Including: DedaElementi Headset, MASON Macro clamp, MASON SwitchLever Thru-Axle, Full Black-Stainless bolt set, all fittings and MultiPort inserts, MASON Element chainstay protector. Prepped, faced and chased, ready to build.
Standard price includes 15 bottle/bag/accessory mounts, all internal routing and options for male threaded or eyeletted cage/accessory mounts on seat tube and with/without top tube pack mounts.

RAW Frame only £1,695
Includes all above parts and accessories.

The Mason RAW first ride

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Chipps Chippendale

Singletrackworld's Editor At Large

With 22 years as Editor of Singletrack World Magazine, Chipps is the longest-running cycling magazine editor in the world. He started in the bike trade in 1990 and became a full time mountain bike journalist at the start of 1994. Over the last 30 years as a bike writer and photographer, he has seen mountain bike culture flourish, strengthen and diversify and bike technology go from rigid steel frames to fully suspended carbon fibre (and sometimes back to rigid steel as well.)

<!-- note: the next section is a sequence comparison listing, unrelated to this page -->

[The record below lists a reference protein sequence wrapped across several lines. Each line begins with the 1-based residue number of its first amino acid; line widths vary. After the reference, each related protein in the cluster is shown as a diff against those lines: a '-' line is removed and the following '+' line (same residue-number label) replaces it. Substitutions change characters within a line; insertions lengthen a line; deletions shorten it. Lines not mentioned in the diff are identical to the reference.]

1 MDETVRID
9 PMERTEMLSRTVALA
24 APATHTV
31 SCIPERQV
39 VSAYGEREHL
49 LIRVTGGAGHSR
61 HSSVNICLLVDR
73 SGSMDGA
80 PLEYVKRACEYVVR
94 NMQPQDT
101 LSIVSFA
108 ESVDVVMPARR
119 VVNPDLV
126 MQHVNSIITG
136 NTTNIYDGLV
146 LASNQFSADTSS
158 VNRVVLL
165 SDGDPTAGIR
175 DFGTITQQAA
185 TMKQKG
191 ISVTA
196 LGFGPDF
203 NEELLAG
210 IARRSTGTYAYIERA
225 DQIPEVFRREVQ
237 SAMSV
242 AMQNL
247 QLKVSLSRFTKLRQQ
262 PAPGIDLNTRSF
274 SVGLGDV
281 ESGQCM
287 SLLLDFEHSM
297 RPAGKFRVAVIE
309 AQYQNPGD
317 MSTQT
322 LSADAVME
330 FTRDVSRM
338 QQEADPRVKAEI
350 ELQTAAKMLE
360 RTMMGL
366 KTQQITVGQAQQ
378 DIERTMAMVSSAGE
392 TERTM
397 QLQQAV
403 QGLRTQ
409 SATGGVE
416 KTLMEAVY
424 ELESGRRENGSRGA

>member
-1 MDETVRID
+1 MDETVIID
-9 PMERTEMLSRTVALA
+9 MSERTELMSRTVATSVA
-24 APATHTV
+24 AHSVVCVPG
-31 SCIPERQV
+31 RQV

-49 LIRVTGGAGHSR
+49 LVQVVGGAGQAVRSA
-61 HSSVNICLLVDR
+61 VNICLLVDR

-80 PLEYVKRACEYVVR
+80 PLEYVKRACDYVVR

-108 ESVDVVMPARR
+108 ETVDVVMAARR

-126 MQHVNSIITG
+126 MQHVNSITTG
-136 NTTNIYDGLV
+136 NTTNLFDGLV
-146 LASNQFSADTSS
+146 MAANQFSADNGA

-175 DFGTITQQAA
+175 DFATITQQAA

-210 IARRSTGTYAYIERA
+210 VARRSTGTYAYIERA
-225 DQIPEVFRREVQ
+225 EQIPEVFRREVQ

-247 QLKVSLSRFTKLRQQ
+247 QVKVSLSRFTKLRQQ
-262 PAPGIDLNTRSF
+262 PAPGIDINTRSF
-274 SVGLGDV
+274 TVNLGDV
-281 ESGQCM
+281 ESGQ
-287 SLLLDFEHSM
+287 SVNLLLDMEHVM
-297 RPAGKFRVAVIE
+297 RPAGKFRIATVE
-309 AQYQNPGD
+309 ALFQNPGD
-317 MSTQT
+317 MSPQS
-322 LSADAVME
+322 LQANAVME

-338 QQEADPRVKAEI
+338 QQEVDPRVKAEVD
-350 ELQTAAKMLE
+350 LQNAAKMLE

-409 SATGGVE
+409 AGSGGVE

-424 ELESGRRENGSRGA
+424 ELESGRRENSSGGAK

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Viewing 12 posts - 1 through 12 (of 12 total)
  • The Mason RAW – New Steel Hardtail On The Block, Ridden
  • Del
    Full Member

    undoubtedly beautiful but i feel vindicated suggesting the chameleon’s recent price hike wouldn’t be out of the way.

    Full Member

    I could buy a Yeti for that 😀

    Full Member

    Paint job does look stunning…

    At 5ft 9in/175cm,

    Also, have you shrunk? Could have sworn you were taller than me…

    Full Member

    I’m definitely 175cm and I used to be 5ft 9in as far as I remember from the imperial days (cue some sort of Star Wars joke…) – but I do live in that ‘very average’ world between medium and large which, like I imagine many, many people at the top of that bell curve do – which makes the whole frame sizing thing a bit odd anyway. Shouldn’t I be in the middle of medium? I do like that Trek does a M/L size that sits between the two.